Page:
Books-to-Movies: Hit or Miss?

Trisha at eclectic / eccentric has a really fun post, Adaptations Lists and Giveaways, where she’s listed 5 books that she wishes were movies, and 5 books that she wishes never were.  I have to agree with her on Eragon, one of the worst travesties done to a book EVER, but not on a few of the others.  I enjoyed reading hers so much, I wanted to play to 🙂  So here’s my 5 and 5.

FIVE books that I’d trade a body part to be movies:

  1. Nation by Terry Pratchett ~ It was fantastic, funny, had a great message, and it just lent itself to visualization.  AND it’d have gorgeous South Pacific scenery that would be breath-taking on a big screen.  I think that’d be worth a spleen, at least… I mean, what does that thing do, anyway?
  2. The Stephanie Plum Novels by Janet Evanovich ~ I’d trade a kidney for a TV series of this.  Grandma Mazur, in my living room, every week.  Oh, that would almost make up for the end of LOST!
  3. Molly Moon and the Incredible Book of Hypnotism by Georgia Byng ~ It’d be worth a lung lobe just to watch a gummy Miss Adderstone use her false teeth like castanets.  And I think they could do a lot of fun stuff visually with the hypnotism.  Oh, any movie can be improved by throwing a pug dog in the story 🙂
  4. Goblins! An UnderEarth Adventure by Royce Buckingham ~ Goblins.  SNOT. and it’s all underground.  It’d be a good cult classic.  Ok, so I LOVE movies like A Gnome Named Gnorm… and am apparently alone in that given it’s 4 out of 10 stars rating, Super Mario Bros, and Jim Henson’s Labyrinth, and I think this one could be a cool movie.
  5. Homer’s Odyssey by Gwen Cooper ~  Okay, I’d trade a cornea for this one.  El Mochito, the Daredevil, the blind Wonder Cat who defends his mom from the burglar, and whose heart is so big that he enraptures everyone who ever meets him… well, except for Lawrence.  He was too smitten with Vashti.  It’d be way better than that Marley & Me movie, and BEST OF ALL, the cat would still be alive at the end.  Gawd, I hated the end of Marley.  I don’t want to think about my pets dying.  I know it’ll happen, but don’t put it in my “feel-good” movie.  Marley & Me was like being a manic/depressive for 110 minutes… and I still gave it 5 stars at Netflix.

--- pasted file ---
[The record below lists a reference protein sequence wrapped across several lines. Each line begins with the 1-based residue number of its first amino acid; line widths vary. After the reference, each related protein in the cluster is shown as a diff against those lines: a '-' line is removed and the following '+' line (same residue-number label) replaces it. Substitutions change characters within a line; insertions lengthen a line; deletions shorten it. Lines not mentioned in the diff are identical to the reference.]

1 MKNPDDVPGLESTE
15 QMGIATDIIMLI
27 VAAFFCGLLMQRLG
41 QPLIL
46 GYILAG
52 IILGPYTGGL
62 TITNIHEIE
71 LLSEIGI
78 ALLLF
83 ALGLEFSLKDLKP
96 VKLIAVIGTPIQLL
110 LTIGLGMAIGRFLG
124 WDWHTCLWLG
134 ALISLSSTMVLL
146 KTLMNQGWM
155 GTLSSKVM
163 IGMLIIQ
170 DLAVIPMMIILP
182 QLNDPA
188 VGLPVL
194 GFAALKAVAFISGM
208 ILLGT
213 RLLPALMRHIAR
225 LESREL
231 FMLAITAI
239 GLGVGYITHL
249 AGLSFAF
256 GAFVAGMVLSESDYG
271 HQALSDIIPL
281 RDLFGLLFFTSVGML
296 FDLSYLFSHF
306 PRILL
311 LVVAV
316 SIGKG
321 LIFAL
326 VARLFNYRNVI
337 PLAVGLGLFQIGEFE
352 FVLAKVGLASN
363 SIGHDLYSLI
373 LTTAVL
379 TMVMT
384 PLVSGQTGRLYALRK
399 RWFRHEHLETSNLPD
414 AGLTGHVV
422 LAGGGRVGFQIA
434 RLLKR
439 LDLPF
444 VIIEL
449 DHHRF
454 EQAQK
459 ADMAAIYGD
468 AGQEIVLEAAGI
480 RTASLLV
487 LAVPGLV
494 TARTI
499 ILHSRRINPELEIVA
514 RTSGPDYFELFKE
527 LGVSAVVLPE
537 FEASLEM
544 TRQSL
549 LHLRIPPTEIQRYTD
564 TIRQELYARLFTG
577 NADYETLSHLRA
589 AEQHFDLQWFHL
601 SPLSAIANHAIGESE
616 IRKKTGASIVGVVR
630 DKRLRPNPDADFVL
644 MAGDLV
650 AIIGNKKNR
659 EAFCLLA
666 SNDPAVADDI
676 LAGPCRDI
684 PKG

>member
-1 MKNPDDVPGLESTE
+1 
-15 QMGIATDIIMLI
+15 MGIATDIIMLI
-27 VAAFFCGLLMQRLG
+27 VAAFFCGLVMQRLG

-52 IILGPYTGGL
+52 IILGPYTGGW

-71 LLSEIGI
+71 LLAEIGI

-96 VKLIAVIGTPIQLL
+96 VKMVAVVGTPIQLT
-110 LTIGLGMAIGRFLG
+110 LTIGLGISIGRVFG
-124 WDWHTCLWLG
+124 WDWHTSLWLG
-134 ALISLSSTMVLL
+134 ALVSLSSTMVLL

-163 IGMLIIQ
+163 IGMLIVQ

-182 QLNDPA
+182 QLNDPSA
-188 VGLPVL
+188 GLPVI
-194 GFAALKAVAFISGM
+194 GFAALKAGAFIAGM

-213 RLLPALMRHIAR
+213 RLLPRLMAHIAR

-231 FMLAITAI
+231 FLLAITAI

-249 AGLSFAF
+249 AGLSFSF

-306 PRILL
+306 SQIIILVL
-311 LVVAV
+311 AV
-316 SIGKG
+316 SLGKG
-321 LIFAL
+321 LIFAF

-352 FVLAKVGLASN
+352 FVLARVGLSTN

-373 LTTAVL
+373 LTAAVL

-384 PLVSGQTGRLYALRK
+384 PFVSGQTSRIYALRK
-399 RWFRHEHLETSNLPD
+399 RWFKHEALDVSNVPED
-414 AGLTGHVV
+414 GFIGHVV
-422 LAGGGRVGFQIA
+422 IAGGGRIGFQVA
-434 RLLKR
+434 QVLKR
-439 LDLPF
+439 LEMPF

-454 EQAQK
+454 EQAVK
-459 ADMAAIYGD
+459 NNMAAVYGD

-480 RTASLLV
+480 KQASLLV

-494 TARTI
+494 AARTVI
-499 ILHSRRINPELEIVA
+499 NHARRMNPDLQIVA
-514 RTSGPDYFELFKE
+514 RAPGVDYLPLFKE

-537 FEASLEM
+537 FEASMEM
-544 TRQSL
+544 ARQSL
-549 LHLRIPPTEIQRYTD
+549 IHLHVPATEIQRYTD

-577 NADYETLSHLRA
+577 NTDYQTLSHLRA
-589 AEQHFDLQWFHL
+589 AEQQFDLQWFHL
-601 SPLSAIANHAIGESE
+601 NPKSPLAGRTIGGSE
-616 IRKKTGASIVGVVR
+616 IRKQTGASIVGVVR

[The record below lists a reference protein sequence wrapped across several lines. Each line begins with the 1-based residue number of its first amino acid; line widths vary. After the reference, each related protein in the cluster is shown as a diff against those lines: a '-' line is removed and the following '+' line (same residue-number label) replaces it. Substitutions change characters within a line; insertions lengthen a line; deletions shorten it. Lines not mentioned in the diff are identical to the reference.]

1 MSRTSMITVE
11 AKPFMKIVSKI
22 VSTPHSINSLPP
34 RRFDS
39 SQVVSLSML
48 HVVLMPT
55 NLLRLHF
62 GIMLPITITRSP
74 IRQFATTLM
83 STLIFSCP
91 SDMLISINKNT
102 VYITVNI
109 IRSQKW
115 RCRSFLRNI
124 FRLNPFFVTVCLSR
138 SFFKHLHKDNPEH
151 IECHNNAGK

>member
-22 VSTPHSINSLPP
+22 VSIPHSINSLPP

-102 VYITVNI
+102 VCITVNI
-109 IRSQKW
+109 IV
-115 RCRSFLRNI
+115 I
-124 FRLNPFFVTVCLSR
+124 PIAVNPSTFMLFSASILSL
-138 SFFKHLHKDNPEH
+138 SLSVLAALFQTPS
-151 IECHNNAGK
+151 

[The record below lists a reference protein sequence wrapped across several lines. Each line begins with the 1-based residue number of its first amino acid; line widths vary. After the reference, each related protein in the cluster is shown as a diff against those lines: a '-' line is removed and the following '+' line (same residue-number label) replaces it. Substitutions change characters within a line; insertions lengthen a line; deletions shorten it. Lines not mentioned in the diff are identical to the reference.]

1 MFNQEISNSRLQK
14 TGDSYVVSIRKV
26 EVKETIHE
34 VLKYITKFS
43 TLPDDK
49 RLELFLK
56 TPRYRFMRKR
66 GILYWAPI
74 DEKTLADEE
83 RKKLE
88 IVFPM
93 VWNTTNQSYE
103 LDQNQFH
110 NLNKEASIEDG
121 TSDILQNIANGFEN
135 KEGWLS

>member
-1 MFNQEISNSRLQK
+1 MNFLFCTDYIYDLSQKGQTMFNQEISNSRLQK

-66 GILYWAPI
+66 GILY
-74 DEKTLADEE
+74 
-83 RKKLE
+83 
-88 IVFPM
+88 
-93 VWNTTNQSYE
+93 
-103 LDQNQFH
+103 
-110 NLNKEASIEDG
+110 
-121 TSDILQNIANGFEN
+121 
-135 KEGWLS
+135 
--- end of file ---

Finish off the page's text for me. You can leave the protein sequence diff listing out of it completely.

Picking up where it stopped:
There should be a special place in HELL for the people who made thes FIVE books into movies:

  1. The Inheritance Cycle (or the movie Eragon) by Christopher Paolini, obviously.  A place in Hell where they’re forced to sit in front of a movie screen and endure inane details of a random person’s life, but NEVER get anything good or inspiring or accurate.  Every good part was cut from the books and then they watered down the surface story, left even more out, and called it a movie.  First off, ERAGON is the name of ONE book, and yet they made the whole book series in this one movie.  Nasuada is one of my favorite characters, and she’s an important character, but she’s no where in the movie.  What about Eragon’s training with the Elves?  and where’s Solombum, the were-cat?  Grr… horrible rendering.
  2. The Memory Keeper’s Daughter by Kim Edwards ~ That movie sucked so bad, I actually dropped my rating on the book after watching it.  The book was complex and had depth, but the movie was just weak.  Whoever made THAT drivel should be stripped of their sense of smell, have their taste buds seared off, be stricken color-blind and then spend eternity seated at a table loaded with all their favorite foods.
  3. Hearts in Atlantis by Stephen King ~ You know, the sad thing about this one is, SK himself approved the script.  The book itself has 2 novella stories to it, one centered around playing Hearts at college, and the second where the guy’s an alien hiding out and other aliens come looking for him.   But the movie has NONE of the Hearts to it, and what’s left of the Atlantis part is stripped of all the magic that made me love it.  In the end, it’s just another lousy Stephen King book-to-movie.
  4. The Kite Runner by Khaled Hosseini ~ Honestly, it’s not the movie makers fault that it was a bad book-to-movie.  There was NO WAY for them to translate all that goes on inside the narrator’s head, the nuances of the people, and the sense of fear/doom/loss/inadequacy that made up this book.  It wasn’t JUST about him not standing up for his friend and allowing him to be hurt, but it’s about how that one moment was the still point that his whole life and identity grew out of.  I think it’s fair to give the movie people a pardon on this one.
  5. The Hours by Michael Cunningham ~ Okay, I’ve never read the book, so I can’t say whether they did a bad job of making the movie, but here is what I can say:  After watching that movie, I would NEVER read the book.  What’s more, I don’t want to go near a Virgina Woolfe book because of it.  It gave me the impression that her books are very depressing and I’d want to kill myself after reading it.  I might’ve read one of her books before that, I think I even have Mrs. Dalloway somewhere, but every time I think about her books, I think about drowning myself in the bathtub and it’s all because of that movie.

A couple books being made into movies that I’m reserving space on my WORST movie adaptations EVER mental list are:

  • The Giver by Lois Lowry ~ right now, it’s set to come out 2011, but that’ll probably get pushed back.  It’s suppose to be done by the director who did the last few Harry Potter movies, so they’ve had to wait for those to wrap up. I just can’t see how this book could work as a movie for the same reasons The Kite Runner was a miss.  There’s so much going on mentally, how can they show that on the screen?